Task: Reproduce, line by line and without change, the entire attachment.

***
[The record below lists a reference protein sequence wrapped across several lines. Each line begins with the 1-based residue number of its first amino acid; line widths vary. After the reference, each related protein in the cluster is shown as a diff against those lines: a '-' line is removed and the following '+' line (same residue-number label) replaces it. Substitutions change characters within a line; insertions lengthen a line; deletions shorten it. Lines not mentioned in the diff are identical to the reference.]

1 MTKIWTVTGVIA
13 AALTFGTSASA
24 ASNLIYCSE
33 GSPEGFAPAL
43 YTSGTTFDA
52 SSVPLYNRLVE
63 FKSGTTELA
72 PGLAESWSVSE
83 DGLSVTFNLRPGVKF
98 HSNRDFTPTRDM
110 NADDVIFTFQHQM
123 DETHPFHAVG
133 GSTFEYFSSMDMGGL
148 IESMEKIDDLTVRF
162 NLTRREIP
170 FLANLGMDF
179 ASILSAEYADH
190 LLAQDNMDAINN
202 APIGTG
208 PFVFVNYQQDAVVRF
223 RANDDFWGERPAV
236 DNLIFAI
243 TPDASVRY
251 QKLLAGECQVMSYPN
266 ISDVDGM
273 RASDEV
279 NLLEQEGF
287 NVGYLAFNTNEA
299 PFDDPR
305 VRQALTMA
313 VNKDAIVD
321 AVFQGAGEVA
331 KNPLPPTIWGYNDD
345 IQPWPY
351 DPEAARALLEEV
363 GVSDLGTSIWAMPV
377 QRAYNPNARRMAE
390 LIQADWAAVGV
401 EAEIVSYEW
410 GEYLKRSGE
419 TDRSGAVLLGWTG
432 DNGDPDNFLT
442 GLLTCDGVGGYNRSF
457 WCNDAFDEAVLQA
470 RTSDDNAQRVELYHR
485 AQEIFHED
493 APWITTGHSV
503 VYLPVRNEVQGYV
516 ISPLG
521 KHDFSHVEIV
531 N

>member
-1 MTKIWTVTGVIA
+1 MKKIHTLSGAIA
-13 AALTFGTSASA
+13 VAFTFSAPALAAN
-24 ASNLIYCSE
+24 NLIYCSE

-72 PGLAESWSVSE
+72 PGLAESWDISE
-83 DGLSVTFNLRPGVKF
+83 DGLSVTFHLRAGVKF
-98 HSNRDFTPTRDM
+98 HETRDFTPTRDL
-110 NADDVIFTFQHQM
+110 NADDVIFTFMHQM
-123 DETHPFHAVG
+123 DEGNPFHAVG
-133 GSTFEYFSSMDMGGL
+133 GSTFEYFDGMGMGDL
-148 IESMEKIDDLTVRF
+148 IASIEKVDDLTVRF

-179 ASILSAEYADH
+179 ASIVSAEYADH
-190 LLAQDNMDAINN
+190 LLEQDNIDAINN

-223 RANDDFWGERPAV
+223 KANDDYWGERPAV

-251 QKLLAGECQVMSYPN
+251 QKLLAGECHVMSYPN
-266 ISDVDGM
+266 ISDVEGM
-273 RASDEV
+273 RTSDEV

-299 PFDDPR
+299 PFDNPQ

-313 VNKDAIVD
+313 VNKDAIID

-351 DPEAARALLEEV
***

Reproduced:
[The record below lists a reference protein sequence wrapped across several lines. Each line begins with the 1-based residue number of its first amino acid; line widths vary. After the reference, each related protein in the cluster is shown as a diff against those lines: a '-' line is removed and the following '+' line (same residue-number label) replaces it. Substitutions change characters within a line; insertions lengthen a line; deletions shorten it. Lines not mentioned in the diff are identical to the reference.]

1 MTKIWTVTGVIA
13 AALTFGTSASA
24 ASNLIYCSE
33 GSPEGFAPAL
43 YTSGTTFDA
52 SSVPLYNRLVE
63 FKSGTTELA
72 PGLAESWSVSE
83 DGLSVTFNLRPGVKF
98 HSNRDFTPTRDM
110 NADDVIFTFQHQM
123 DETHPFHAVG
133 GSTFEYFSSMDMGGL
148 IESMEKIDDLTVRF
162 NLTRREIP
170 FLANLGMDF
179 ASILSAEYADH
190 LLAQDNMDAINN
202 APIGTG
208 PFVFVNYQQDAVVRF
223 RANDDFWGERPAV
236 DNLIFAI
243 TPDASVRY
251 QKLLAGECQVMSYPN
266 ISDVDGM
273 RASDEV
279 NLLEQEGF
287 NVGYLAFNTNEA
299 PFDDPR
305 VRQALTMA
313 VNKDAIVD
321 AVFQGAGEVA
331 KNPLPPTIWGYNDD
345 IQPWPY
351 DPEAARALLEEV
363 GVSDLGTSIWAMPV
377 QRAYNPNARRMAE
390 LIQADWAAVGV
401 EAEIVSYEW
410 GEYLKRSGE
419 TDRSGAVLLGWTG
432 DNGDPDNFLT
442 GLLTCDGVGGYNRSF
457 WCNDAFDEAVLQA
470 RTSDDNAQRVELYHR
485 AQEIFHED
493 APWITTGHSV
503 VYLPVRNEVQGYV
516 ISPLG
521 KHDFSHVEIV
531 N

>member
-1 MTKIWTVTGVIA
+1 MKKIHTLSGAIA
-13 AALTFGTSASA
+13 VAFTFSAPALAAN
-24 ASNLIYCSE
+24 NLIYCSE

-72 PGLAESWSVSE
+72 PGLAESWDISE
-83 DGLSVTFNLRPGVKF
+83 DGLSVTFHLRAGVKF
-98 HSNRDFTPTRDM
+98 HETRDFTPTRDL
-110 NADDVIFTFQHQM
+110 NADDVIFTFMHQM
-123 DETHPFHAVG
+123 DEGNPFHAVG
-133 GSTFEYFSSMDMGGL
+133 GSTFEYFDGMGMGDL
-148 IESMEKIDDLTVRF
+148 IASIEKVDDLTVRF

-179 ASILSAEYADH
+179 ASIVSAEYADH
-190 LLAQDNMDAINN
+190 LLEQDNIDAINN

-223 RANDDFWGERPAV
+223 KANDDYWGERPAV

-251 QKLLAGECQVMSYPN
+251 QKLLAGECHVMSYPN
-266 ISDVDGM
+266 ISDVEGM
-273 RASDEV
+273 RTSDEV

-299 PFDDPR
+299 PFDNPQ

-313 VNKDAIVD
+313 VNKDAIID

-351 DPEAARALLEEV